Tag Archives: leadership

Ambassador John E. Reinhardt, first public diplomacy leader at USIA

State Department spokesman John Kirby does daily battle with the press; it must get tiresome. So he would know a true legend in the field. This past 18 February 2016, John E. Reinhardt passed away and left a foundation for public diplomacy that should be more widely recognized:

Speaking on the impact of public diplomacy, Reinhardt once said this: “[P]ublic diplomacy as a foreign affairs endeavor has never been recognized as much as now in its great importance.” Time has not changed that perspective. In fact, perhaps, it has only become truer. In today’s increasingly interconnected world, where regional issues quickly transform into global challenges, the value of public diplomacy has never been greater.

via DipNote, Remembering John Reinhardt: A Pioneer in Public Diplomacy

In the NYT, Reinhardt’s obit explained his approach to organizational leadership at USIA:

“He was the real thing, a genuine, practicing cultural diplomat,” Richard T. Arndt, another envoy, wrote in 2005 in his book “The First Resort of Kings.” …

Renamed the United States International Communication Agency and encompassing Voice of America broadcasts and cultural exchanges, the agency under Dr. Reinhardt expanded its agenda to include “speakers sent abroad, seminars held abroad, visitors brought to this country,” he said then.“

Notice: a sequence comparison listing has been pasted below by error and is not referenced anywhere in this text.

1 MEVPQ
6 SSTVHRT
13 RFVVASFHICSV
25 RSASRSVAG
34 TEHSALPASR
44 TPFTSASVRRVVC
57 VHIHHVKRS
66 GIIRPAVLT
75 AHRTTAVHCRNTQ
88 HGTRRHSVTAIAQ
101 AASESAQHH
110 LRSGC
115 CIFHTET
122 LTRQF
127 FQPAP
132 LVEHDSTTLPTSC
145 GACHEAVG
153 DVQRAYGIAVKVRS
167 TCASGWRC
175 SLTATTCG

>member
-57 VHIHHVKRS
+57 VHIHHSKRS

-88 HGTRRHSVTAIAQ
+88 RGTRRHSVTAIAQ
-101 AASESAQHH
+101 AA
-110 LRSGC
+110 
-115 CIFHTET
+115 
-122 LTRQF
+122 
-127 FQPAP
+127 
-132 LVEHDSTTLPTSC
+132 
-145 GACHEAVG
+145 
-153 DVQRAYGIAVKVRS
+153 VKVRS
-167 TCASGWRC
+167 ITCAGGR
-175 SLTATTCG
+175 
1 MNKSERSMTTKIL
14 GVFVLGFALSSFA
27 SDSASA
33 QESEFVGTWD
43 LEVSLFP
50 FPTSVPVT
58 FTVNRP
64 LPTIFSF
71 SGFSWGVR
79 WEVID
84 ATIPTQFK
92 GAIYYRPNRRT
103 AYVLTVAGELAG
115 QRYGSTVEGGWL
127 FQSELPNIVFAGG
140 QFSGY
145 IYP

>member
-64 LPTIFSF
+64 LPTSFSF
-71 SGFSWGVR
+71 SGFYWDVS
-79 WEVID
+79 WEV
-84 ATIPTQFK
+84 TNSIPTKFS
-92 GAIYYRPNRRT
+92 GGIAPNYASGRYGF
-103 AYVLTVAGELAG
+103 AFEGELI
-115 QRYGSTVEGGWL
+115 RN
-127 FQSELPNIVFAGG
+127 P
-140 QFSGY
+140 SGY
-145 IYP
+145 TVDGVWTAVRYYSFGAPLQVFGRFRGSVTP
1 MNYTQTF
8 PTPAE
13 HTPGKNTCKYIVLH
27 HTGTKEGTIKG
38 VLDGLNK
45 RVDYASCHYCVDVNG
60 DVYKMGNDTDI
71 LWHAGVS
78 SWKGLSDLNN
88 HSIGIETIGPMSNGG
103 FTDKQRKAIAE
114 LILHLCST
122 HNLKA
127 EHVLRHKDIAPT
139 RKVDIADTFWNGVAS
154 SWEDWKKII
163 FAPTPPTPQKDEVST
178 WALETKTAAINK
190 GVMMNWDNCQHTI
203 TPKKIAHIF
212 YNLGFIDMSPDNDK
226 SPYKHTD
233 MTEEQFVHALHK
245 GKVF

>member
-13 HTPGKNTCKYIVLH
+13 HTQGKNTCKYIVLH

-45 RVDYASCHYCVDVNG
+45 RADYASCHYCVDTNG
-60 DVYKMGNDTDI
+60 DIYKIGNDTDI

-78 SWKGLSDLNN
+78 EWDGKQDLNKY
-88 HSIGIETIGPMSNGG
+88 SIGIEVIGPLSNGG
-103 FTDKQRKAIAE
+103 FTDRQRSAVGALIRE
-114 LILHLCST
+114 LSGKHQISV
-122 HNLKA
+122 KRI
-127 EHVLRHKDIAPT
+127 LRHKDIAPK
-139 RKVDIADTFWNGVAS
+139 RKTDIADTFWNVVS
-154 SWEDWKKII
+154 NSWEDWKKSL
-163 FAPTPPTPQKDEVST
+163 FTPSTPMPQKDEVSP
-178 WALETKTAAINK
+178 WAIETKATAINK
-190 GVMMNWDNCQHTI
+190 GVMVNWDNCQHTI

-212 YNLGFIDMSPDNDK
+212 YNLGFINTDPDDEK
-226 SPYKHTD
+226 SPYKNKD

Our activities and programs as a whole,” Dr. Reinhardt added, “should be designed to learn as well as to inform, and to inform as well as to learn.”

Source: John E. Reinhardt, Ambassador and Head of U.S. Information Agency, Dies at 95 – The New York Times

Read the full transcript of the Association for Diplomatic Studies and Training oral history project interview with Ambassador Reinhardt from March 2002 to get the measure of a remarkable contribution to U.S. diplomacy.

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In Putin we trust? Syrian Solutions.

What did we learn about the Russian leader called “the man without a face” by Masha Gessen this week in Charlie Rose’s interview? (Republican candidate Marco Rubio has already drawn his conclusions.)

First, from a stylistic approach–what’s with al the fawning? Aren’t journalists–especially experienced, successful, and respected ones like Rose—supposed to be able to stand up to power and to elicit truth? The interview seemed to be a dinner party chat rather than a journalistic exchange.